One might here note that the Sun demanded proof of the “former consultant in the nightclub and entertainment industry’s” identity only after he had outed himself:
Pfeifer said he tried to get on Limbaugh’s show, where he planned to admit he’d made up the story. “I thought the whole thing would be over in a day and a half,” he said. “I wasn’t after 15 minutes of fame. I wanted a platform where I could present this as what it was and 2 million people would pick up on it.” He said he decided to present the truth after Limbaugh rejected him as a guest but repeated the rumor April 15 on his talk-radio show. Neither Limbaugh nor Hinderaker presented the story as fact, and both told their audience to take it for what it was worth…
Now, Pfeifer is hoping his story goes viral and leads to appearances in national media to speak out about irresponsible partisan media. “Why are people so bloodthirsty?” Pfeifer said. “We’re all supposed to be good neighbors. Harry Reid’s a human being. If a complete stranger we knew was injured, wouldn’t we be concerned?
Gee, I dunno. Let’s ask Harry Reid.
All we’re asking is: let Harry Reid prove that it indeed was an exercise accident. Because he hasn’t.
Worth recalling what the late Ben Bradlee said about the relationship of liars and journalists:
Newspapers don’t tell the truth under many different, and occasionally innocent, scenarios. Mostly when they don’t know the truth. Or when they quote someone who does not know the truth. And more and more, when they quote someone who is spinning the truth, shaping it to some preconceived version of a story that is supposed to be somehow better than the truth, omitting details that could be embarrassing.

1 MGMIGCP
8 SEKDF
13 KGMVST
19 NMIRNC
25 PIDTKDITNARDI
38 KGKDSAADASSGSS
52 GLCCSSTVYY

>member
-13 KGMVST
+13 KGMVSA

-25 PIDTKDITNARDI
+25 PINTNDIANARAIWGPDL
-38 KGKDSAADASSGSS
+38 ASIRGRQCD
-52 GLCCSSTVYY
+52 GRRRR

And finally, when they quote someone who is flat-out lying. There is a lot of spinning and a lot of lying in our times — in politics, in government, in sports and everywhere. It’s gotten to a point where, if you are like me, you no longer believe the first version of anything…
Remember, Walter Lippmann was right so many years ago when he wrote that, in a democracy, the truth and nothing but the truth are rarely available immediately.
Let’s give Power Line and Hinderaker the last word:
Which leaves us with what I have said in my five posts on Harry Reid’s bizarre New Year’s incident: 1) It is highly unlikely that a breaking or slipping elastic exercise band could cause the severe injuries that Reid sustained. 2) Anyone looking at Reid in the aftermath of the incident would say that he appeared to have been beaten up, although it is also possible that he could have been injured in, say, an automobile accident. 3) Reid has changed his story on what happened, apparently to explain why he hasn’t issued a product liability warning in connection with the (probably fictitious) exercise band. 4) We don’t know basic facts about the incident, such as the time of day when it occurred. If it was in the middle of the night, it is highly unlikely that Reid was exercising. 5) As far as I know, no journalist has conducted even a primitive investigation into the incident. Our compliant media have simply accepted an account, propagated by Reid and his minions, that is implausible at best.
Someday the truth about Reid’s injuries, which may or may not be related to his surprise decision to retire from the Senate, may come out. But that will only happen if one or more journalists gets serious about investigating the incident, rather than allowing Reid to sweep it under the rug.
UPDATE: Speaking of journalistic standards: the Las Vegas Sun article was written by Ric Anderson, the Sun’s Managing Editor. Even though the principal point of his article was to criticize me, Anderson did not contact me prior to publishing the article to ask whether the story Pfeifer told him was correct. This omission is particularly remarkable, given that Pfeifer described himself to Anderson as a liar. Yesterday I sent Anderson a link to this post, with a message along the lines of, “You should have contacted me before publishing the Lawrence Pfeifer article. Pfeifer lied to you, too.”
I, on the other hand, did give Harry Reid’s office an opportunity to comment on Pfeifer/Elliott’s account before posting it. Reid’s office responded irrelevantly, neither confirming nor denying Pfeifer’s story.
There really is no low to which these people will not stoop.